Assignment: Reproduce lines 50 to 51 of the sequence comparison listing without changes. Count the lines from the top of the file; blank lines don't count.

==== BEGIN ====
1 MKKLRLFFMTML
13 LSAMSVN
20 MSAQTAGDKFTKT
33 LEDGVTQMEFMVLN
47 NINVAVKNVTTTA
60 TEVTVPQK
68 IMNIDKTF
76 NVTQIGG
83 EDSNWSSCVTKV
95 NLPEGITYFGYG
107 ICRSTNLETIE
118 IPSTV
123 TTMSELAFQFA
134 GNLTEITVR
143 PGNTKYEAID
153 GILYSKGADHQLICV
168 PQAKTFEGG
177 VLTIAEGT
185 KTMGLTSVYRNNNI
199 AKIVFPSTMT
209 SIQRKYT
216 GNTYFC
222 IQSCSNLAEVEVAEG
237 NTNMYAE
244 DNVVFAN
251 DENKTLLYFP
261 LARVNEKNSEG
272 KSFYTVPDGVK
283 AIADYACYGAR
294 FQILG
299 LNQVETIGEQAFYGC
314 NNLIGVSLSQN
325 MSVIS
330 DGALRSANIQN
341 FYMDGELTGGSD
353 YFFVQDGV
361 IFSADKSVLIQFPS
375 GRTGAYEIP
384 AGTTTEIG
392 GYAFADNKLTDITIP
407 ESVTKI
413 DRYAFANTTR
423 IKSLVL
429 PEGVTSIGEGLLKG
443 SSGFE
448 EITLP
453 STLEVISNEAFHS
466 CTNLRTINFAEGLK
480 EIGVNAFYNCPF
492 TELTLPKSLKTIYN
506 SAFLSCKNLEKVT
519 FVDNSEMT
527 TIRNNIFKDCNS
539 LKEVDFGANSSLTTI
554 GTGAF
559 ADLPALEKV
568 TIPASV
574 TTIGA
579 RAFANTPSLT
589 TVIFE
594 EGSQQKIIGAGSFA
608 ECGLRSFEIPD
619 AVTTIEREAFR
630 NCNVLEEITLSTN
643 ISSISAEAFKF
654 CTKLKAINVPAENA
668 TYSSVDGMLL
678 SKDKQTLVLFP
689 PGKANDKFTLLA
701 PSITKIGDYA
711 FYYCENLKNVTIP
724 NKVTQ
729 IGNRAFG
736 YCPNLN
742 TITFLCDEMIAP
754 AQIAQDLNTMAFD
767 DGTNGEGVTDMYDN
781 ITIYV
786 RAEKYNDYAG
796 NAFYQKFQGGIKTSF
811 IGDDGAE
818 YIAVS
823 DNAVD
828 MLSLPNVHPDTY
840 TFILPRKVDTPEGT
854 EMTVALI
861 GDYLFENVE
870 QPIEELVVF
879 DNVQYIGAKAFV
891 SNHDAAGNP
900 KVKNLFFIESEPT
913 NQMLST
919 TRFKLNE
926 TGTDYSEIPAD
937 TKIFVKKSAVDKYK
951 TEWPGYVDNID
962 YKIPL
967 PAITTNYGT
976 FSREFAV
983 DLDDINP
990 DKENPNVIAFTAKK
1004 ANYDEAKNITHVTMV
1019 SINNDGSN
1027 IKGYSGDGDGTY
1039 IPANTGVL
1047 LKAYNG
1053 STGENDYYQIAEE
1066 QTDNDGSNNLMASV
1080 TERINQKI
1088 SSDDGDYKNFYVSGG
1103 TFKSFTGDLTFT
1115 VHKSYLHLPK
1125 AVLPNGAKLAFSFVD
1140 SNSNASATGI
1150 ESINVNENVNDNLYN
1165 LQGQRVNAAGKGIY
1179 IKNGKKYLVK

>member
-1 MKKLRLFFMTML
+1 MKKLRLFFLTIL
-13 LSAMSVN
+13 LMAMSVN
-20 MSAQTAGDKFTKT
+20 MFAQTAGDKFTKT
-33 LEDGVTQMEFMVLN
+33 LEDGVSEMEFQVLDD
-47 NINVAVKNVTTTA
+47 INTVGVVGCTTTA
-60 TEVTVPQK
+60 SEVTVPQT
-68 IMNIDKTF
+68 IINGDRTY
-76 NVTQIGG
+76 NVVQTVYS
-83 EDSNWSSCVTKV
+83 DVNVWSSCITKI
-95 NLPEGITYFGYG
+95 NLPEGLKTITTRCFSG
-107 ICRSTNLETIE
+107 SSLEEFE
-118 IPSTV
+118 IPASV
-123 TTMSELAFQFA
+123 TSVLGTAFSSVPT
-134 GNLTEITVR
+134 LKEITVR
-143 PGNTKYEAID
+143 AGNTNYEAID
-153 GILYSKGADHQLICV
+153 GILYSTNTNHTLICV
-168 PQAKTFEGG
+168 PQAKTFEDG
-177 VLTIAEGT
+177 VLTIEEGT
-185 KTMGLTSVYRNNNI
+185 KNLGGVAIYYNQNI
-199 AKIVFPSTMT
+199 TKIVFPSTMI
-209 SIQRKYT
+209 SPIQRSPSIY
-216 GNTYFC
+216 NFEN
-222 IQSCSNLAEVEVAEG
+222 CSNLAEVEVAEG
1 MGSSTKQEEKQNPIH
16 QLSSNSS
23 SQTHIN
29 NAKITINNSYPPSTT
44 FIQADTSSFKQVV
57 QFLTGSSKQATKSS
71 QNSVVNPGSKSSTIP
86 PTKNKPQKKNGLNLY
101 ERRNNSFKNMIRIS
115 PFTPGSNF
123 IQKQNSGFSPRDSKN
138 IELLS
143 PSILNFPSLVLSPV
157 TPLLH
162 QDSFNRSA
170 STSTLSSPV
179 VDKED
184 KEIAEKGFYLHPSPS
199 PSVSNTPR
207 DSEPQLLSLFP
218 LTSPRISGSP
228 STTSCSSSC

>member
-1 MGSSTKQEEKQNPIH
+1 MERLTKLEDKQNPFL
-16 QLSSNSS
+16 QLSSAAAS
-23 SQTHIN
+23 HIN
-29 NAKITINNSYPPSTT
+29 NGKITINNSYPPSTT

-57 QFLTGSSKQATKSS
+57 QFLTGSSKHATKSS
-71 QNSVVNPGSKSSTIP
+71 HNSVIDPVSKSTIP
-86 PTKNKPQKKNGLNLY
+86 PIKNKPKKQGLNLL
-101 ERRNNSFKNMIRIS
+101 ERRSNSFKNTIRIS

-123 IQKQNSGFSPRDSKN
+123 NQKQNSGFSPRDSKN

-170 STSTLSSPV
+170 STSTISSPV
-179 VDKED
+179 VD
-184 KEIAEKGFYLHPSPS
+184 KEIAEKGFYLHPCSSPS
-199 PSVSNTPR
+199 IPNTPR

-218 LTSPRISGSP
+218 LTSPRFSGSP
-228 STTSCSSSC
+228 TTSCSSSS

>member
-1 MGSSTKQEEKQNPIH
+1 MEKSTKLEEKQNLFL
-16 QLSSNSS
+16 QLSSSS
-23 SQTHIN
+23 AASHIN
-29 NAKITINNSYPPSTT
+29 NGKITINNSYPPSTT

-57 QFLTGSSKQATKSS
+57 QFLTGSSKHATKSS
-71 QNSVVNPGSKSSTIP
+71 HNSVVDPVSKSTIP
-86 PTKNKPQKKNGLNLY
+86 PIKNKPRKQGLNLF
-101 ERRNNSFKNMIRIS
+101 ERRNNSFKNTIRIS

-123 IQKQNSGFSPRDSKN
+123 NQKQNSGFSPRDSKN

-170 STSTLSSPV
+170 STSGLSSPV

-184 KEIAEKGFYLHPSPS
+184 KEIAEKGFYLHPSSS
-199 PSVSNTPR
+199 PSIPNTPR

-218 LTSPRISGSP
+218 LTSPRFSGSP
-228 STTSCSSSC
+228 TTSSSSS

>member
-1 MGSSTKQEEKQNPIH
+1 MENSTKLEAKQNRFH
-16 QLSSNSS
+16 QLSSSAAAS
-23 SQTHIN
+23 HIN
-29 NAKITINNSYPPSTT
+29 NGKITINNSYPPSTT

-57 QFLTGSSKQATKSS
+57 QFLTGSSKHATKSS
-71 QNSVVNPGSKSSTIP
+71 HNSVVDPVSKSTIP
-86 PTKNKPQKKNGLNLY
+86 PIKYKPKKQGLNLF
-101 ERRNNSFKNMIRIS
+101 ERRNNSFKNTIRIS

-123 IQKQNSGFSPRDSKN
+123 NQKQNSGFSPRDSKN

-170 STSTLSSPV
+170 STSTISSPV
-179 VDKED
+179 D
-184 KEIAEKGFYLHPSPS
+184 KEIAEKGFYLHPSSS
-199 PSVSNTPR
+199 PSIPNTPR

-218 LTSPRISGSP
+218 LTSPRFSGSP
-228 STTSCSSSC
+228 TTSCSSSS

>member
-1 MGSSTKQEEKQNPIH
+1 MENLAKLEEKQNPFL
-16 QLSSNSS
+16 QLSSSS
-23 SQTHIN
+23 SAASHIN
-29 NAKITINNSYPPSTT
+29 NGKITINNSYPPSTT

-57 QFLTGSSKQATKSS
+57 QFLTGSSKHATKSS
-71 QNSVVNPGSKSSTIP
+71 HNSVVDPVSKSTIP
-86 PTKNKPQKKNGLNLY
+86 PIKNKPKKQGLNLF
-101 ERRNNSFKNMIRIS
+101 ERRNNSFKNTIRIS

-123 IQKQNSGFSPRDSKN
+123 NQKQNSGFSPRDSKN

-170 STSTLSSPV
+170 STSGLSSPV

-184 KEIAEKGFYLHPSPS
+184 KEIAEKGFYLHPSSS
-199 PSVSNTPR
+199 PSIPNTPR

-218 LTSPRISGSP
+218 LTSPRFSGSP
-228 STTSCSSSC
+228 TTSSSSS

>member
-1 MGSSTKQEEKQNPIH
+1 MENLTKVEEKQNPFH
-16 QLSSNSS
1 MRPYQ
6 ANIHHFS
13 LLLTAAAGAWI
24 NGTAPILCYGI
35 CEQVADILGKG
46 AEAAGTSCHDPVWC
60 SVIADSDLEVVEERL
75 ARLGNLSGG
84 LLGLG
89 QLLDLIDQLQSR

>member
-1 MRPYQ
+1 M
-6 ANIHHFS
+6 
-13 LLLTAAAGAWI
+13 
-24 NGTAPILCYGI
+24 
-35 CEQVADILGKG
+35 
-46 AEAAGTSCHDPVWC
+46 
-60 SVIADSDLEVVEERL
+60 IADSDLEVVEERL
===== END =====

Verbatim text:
492 TELTLPKSLKTIYN
506 SAFLSCKNLEKVT